Considering the fact that we are here makes this not the case.

When I consider the human history, including the present, I'm honestly not sure if we can count as intelligent life. dry





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DoctorOfSpaceDate: Monday, 02.05.2016, 14:31 | Message # 102
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Quote JackDole ()
When I consider the human history, including the present, I'm honestly not sure if we can count as intelligent life.


I have offhand made that remark as a joke, unironically it sounds like an edgy pseudo-philosophical statement. dry





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JackDoleDate: Monday, 02.05.2016, 15:10 | Message # 103
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Quote DoctorOfSpace ()
it sounds like an edgy pseudo-philosophical statement.

Okay, sometimes I let myself go in platitudes. dry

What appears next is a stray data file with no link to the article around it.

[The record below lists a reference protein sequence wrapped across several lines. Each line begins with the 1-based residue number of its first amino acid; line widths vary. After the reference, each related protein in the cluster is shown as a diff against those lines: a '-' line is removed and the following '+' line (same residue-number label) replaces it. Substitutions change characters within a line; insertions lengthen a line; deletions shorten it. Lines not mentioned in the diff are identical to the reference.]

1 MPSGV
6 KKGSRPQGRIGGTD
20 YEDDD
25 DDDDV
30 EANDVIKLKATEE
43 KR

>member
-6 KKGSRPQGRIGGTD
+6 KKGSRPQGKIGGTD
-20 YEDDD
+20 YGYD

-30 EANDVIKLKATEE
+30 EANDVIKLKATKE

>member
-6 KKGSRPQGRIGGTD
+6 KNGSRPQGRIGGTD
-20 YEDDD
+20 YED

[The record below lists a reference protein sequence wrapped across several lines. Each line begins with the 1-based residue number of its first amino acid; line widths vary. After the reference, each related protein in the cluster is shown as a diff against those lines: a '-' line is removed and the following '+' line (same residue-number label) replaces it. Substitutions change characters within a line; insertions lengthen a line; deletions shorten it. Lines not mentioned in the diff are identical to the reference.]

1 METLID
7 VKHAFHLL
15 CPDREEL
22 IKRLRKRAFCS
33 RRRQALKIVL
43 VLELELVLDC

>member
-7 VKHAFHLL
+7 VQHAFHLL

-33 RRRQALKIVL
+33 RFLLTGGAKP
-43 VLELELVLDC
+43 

Nevertheless:
I count a life form only as a intelligent life form if it is developed so far that a destruction of their planet, for example, by an asteroid, they cannot extinguish.

Or in other words; when the big 'Filter' is overcome.

My signature has a reason ...





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spacerDate: Monday, 02.05.2016, 15:11 | Message # 104
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Quote JackDole ()
When I consider the human history, including the present, I'm honestly not sure if we can count as intelligent life.

i also believe that the universe isnt perfect. as we have good and bad\evil. the other intelligent life out there wont be perfect and will have good and evil. i think its just part of nuture. see animals...they evolved to be aggresive too even to each other in the same species. like lions that fight, but there is also lions that protect each other. so its not just in human nuture.
i think its gonna be the same in other life out there





"we began as wanderers, and we are wanderers still"
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JackDoleDate: Monday, 02.05.2016, 15:36 | Message # 105
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Quote spacer ()
i think its just part of nuture.

Actually, I think that intelligence is expressed by overcoming the animal nature. But just my personal opinion. dry